Articles are by far the most common grammatical error identified on the site. Articles are words that identify a noun as being specific/definite (“the”) or unspecific/indefinite (“a”/”an”). To give you a few examples of how they can be used in achievements:
- Example 1: You need to slay an enemy with a weapon called the Master Sword, of which only one exists. You want to define that the enemy can only be slain with this weapon, therefore you are tasked to slay it with the Master Sword.
- Example 2: A single rock is blocking your path that you need to destroy. While this rock is unnamed, you should still specify that you need to destroy the rock blocking your path.
- Example 3: There are multiple mountains to climb, but you are tasked with climbing the highest. As indicated, you should climb the highest mountain.
- Example 1: You need to slay an enemy with any sword in a game with multiple weapon types. Therefore, you are tasked to slay it with a sword.
- Example 2: Multiple rocks are blocking your path that you need to destroy. For the achievement you need to only destroy one of the rocks, so you don’t need to specify which one to destroy and can just say a rock.
- Example 3: There are multiple mountains to climb, and you are free to choose any of them. Therefore, you should climb a mountain.
Most of these are pretty straightforward. Note that for unspecific/indefinite articles, you may also want to use different words to designate an amount. Using the above examples, you can slay an enemy with a sword, but also with any sword.
Another possibility is that it is not necessary to use an article. This mostly applies to named words, such as locations. While “Arrive at the Baron Castle” is technically correct, preferred would be to use “Arrive at Baron Castle”. If you are unsure which one to go for in this situation, speaking the sentence out loud may just give you the hint you need!
However, more people have an issue with the usage of the unspecific articles, “a” and “an”. While they both have the same function, they cannot be used before some words. This is dependent on if the word that follows it starts with a consonant- or vowel sound when spoken in correct English. This also applies to abbreviations that are spoken one letter at a time.
- “a” is used as an article before words starting with consonant sounds (every letter except a, e, i, o, u).
- a level - pronounced leh-vl.
- a unique item - pronounced yoo-neek.
- a BFG - pronounced bee-eff-gee.
- a URL - pronounced yoo-are-ell.
- “an” is used as an article before words starting with vowel sounds (a, e, i, o, u).
- an item - pronounced ai-tm.
- an honest deed - pronounced o-nuhst.
- an ETA - pronounced ee-tee-a.
- an LCD - pronounced el-see-dee.
Another common mistake is with words that use an apostrophe, such as "you’re" and "it’s". These are very commonly used in the English language, but removing the apostrophe changes the entire meaning of the word. Therefore, it is good to check beforehand if you are using it as a possessive form, or as a contraction of multiple words.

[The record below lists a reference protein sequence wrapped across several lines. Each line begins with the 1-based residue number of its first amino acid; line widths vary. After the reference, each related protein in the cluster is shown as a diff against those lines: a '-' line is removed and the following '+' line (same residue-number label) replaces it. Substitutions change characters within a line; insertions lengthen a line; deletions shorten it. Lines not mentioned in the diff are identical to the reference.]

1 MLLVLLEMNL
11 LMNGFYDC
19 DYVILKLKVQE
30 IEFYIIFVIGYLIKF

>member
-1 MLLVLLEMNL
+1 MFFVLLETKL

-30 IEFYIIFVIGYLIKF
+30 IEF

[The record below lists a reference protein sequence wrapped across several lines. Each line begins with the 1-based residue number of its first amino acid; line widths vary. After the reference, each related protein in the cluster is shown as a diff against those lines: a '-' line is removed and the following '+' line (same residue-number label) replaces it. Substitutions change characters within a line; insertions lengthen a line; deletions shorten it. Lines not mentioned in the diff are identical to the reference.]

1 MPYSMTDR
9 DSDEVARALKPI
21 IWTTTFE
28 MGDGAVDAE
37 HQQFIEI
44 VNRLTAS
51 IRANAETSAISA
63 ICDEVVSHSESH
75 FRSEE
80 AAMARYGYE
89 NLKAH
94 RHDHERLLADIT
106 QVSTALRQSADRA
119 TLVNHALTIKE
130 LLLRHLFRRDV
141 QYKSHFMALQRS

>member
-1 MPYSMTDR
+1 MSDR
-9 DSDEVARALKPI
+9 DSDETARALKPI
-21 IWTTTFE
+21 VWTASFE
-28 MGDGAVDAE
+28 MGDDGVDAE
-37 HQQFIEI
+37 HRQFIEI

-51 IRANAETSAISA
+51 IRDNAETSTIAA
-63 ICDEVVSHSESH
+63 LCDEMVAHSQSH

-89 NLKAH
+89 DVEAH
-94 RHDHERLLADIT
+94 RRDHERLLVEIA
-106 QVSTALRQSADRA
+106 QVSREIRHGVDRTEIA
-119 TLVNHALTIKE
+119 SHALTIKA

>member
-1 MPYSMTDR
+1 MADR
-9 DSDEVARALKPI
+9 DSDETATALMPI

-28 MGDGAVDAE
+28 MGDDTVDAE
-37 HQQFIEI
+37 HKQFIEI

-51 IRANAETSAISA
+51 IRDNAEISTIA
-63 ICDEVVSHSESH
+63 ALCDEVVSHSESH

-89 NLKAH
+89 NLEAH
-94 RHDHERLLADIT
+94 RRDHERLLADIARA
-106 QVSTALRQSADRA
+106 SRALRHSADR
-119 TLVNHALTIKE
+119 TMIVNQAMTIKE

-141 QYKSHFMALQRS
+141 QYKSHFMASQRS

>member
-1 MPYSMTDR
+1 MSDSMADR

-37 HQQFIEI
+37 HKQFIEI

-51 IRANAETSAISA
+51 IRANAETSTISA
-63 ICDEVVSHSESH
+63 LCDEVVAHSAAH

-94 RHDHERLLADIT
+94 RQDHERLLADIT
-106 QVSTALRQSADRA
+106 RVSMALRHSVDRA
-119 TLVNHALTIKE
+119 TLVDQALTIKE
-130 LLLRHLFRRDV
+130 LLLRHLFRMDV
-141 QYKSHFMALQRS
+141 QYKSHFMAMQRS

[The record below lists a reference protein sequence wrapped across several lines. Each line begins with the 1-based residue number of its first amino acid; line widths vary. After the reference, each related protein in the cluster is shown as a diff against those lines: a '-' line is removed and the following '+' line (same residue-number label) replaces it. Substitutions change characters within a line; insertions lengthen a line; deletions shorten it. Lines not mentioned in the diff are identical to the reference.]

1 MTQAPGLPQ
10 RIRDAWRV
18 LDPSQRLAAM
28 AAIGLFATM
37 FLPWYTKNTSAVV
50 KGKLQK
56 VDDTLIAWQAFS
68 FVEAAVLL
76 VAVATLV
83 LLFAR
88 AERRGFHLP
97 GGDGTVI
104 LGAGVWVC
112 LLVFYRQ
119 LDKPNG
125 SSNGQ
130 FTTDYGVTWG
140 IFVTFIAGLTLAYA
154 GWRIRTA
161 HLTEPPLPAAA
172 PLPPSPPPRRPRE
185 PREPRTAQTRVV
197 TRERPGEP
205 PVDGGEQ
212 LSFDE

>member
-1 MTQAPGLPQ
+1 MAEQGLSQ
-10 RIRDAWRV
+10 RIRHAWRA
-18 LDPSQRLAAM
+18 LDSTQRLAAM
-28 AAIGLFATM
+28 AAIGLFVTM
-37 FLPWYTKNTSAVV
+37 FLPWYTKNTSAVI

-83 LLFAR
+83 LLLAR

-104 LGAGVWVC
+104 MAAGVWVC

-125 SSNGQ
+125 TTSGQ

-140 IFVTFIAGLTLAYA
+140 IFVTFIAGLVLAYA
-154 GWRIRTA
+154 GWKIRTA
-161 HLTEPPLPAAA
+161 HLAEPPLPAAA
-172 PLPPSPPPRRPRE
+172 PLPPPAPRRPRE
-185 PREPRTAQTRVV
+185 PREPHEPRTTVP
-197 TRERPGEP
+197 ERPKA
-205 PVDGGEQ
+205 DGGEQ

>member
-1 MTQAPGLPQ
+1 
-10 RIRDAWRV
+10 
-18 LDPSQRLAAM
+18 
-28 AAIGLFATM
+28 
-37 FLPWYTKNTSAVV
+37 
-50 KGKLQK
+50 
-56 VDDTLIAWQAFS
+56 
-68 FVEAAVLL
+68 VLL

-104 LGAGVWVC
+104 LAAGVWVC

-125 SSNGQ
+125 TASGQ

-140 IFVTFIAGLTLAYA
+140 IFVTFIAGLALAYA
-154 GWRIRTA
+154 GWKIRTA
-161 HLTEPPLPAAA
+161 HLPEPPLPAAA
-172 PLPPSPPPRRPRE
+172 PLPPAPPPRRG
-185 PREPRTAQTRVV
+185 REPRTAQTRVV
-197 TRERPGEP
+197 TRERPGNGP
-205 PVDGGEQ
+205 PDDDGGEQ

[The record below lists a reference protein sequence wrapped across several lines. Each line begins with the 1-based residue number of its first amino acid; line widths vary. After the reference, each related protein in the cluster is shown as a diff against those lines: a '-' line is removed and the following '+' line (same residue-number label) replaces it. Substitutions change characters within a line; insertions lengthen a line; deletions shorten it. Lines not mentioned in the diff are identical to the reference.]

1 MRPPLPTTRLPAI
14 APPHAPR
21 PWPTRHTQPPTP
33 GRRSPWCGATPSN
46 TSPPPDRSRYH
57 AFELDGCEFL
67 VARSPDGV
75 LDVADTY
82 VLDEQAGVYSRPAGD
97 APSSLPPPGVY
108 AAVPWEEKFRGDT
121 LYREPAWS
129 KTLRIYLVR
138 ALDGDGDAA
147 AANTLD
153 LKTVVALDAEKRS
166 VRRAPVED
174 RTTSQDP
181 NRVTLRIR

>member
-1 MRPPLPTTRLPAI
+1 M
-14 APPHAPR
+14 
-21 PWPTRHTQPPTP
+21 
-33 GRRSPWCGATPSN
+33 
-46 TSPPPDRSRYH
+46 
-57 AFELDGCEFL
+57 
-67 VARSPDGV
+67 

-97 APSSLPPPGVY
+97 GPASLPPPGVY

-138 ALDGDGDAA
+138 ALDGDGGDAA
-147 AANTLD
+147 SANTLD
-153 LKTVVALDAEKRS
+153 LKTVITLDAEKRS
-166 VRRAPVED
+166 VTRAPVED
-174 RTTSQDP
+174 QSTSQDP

- When you are not using the apostrophe, you are using the word in a possessive form. The word you are describing afterwards belongs to something- or someone.
- Example 1: Use your sword to defeat the enemy. The sword is in your possession.
- Example 2: The magic book has its pages torn out. The pages belong to the book.
- When you are using the apostrophe, you are combining two words into one as a contraction. The rule of thumb is always that when you are using an apostrophe, it is not a singular word. Note that it is always allowed (and sometimes even preferred!) to separate the words in writing rather than using them as a contraction.
- Example 1: You’re the hero of this story. It combines the words “you” and “are”.
- Example 2: It’s super effective. It combines the words “it” and “is”.
Separated words and the usage of hyphens Another common grammatical mistake we find involves words such as “atleast” and “alot”, where two words are forced together into one word. This is not allowed in English - these examples should be “at least” and “a lot”.
You should also watch out for correct usage of hyphens (the “-” symbol). This symbol is generally used to combine words, but only if they are followed by a noun. When they come after the noun, they are not combined with a hyphen and are instead written as two separate words.
- Example of when the hyphen is used:
- Defeat the well-known artist. As the two words come before the noun that they are describing, they are combined with a hyphen.
- Example of when the hyphen is not used:
- Defeat the artist that is well known. As the two words come after the noun they are describing, they are not combined with a hyphen.
Written numbers, such as twenty-five, are always written with hyphens.
All numbers should be formatted according to the conventions accepted in most English-speaking locations to avoid confusion about whether a number is very large or very small.
- Decimal point - A point should be used to convey the separation between the integer and fractional part of a number, not a comma.
- Example: The number 3 + ⅛ - Correct: 3.125 - Incorrect: 3,125
- Thousands separator - A comma should be used to separate a number into thousands, not a point.
- Example: The number fifty thousand, five hundred and twenty-five - Correct: 50,525 - Incorrect: 50.525
Deceptive Similarity Between Languages
Many languages are related to each other, distantly or closely, and have words that are spelled similarly with similar meanings - but which are not identical. This may include your native language and English. Please check your spelling carefully to ensure you are using the English spelling for the word.
- An object in a player’s inventory - Correct: “item” - Incorrect: “iten”